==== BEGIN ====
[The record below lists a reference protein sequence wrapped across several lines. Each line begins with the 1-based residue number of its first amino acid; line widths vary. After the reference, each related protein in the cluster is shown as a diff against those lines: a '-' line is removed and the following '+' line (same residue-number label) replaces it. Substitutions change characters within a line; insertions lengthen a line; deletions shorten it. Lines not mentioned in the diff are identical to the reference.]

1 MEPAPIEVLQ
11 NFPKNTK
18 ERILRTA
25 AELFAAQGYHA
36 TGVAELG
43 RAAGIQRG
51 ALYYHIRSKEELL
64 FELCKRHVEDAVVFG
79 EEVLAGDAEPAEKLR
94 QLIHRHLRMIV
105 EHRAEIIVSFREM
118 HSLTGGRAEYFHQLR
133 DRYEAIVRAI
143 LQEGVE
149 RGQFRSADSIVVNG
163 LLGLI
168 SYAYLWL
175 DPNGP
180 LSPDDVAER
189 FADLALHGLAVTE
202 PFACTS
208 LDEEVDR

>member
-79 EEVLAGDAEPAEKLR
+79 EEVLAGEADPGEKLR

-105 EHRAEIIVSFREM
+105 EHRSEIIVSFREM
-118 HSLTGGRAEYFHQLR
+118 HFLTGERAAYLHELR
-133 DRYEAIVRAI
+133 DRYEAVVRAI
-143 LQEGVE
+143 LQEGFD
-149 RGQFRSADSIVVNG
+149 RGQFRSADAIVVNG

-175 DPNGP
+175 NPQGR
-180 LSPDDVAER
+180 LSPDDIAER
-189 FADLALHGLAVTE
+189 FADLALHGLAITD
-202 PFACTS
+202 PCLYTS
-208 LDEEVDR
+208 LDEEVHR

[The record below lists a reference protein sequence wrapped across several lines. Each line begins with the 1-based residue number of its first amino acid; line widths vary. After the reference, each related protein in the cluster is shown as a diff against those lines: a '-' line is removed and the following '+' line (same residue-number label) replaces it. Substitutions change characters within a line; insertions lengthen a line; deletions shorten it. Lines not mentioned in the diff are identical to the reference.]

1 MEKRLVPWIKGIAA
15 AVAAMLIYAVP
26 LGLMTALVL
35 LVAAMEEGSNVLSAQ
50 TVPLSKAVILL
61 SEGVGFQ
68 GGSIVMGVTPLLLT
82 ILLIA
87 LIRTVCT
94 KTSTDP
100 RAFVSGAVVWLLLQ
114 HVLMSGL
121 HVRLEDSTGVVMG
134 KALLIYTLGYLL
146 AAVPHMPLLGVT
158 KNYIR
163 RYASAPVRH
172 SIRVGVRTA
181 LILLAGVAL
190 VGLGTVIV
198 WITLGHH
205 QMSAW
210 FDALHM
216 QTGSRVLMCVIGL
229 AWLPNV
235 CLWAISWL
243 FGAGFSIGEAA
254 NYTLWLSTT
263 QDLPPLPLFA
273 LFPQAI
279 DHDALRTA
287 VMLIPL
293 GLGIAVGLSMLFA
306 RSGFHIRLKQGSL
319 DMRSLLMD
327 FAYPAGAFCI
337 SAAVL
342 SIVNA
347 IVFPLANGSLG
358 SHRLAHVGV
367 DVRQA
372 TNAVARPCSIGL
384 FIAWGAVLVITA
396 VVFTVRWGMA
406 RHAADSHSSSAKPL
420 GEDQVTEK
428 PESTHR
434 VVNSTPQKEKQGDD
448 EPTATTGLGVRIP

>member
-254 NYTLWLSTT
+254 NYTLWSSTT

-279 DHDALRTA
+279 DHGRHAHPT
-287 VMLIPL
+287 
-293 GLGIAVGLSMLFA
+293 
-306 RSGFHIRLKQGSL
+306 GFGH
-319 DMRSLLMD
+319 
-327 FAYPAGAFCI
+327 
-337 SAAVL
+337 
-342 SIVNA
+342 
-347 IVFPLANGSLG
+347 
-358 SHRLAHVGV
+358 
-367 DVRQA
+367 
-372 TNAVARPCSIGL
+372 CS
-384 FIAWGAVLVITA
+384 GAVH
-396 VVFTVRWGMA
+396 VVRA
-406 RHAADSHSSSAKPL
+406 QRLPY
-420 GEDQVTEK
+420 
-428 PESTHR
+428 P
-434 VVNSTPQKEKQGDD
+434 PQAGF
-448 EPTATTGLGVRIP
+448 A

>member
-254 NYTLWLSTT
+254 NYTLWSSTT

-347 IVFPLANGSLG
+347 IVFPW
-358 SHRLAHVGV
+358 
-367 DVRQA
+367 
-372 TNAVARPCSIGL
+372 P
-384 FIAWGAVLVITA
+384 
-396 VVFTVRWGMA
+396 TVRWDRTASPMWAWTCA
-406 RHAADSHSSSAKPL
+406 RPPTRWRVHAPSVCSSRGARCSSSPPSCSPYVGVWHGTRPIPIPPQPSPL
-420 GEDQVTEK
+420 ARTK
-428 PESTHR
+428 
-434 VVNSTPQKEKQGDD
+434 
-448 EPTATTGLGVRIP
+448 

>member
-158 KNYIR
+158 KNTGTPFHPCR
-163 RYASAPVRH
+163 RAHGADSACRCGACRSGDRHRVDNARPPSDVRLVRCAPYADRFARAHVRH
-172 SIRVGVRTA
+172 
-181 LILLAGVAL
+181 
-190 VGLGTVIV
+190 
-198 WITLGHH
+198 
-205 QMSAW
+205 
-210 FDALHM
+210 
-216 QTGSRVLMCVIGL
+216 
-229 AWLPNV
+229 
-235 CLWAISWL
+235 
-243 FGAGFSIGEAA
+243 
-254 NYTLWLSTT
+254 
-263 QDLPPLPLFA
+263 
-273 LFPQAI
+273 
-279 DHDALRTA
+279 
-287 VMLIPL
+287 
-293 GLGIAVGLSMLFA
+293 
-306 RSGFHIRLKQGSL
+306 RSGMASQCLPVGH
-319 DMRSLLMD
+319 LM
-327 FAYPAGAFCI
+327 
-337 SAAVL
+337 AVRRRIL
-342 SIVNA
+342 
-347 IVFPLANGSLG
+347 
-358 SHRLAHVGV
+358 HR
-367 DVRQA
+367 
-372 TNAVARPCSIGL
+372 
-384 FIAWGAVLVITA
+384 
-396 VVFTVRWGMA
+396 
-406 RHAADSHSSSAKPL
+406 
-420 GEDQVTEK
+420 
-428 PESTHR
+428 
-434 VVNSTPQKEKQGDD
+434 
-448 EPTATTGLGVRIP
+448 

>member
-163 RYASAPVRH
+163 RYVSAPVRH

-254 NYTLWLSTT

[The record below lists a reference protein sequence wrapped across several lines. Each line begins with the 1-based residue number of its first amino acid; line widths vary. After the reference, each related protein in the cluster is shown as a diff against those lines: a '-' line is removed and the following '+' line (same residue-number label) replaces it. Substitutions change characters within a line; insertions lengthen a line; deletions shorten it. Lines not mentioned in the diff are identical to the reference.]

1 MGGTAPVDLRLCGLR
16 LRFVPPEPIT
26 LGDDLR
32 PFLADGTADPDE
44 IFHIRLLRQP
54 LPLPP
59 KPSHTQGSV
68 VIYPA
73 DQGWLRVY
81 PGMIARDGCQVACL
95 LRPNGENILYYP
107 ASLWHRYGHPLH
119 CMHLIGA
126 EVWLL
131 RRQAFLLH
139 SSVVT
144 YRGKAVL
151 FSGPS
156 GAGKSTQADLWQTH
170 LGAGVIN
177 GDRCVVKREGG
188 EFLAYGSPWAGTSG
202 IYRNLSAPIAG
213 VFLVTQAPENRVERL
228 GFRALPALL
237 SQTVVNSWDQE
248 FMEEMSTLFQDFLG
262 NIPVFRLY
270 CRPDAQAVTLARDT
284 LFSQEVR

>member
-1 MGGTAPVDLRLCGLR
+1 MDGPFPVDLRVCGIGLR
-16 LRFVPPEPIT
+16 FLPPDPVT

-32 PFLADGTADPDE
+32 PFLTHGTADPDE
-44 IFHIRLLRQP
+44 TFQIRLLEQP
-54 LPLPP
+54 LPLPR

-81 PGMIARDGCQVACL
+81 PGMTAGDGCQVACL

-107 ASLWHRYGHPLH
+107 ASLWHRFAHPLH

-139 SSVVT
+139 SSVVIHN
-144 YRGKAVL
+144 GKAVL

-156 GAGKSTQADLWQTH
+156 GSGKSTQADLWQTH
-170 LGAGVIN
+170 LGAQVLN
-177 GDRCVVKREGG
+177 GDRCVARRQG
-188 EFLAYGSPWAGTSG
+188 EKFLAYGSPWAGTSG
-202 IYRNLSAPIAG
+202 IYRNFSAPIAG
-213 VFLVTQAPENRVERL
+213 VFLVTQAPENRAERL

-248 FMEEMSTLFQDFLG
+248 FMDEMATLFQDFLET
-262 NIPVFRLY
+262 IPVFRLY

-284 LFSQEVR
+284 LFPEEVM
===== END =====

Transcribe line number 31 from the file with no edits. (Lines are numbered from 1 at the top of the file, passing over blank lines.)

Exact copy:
-133 DRYEAIVRAI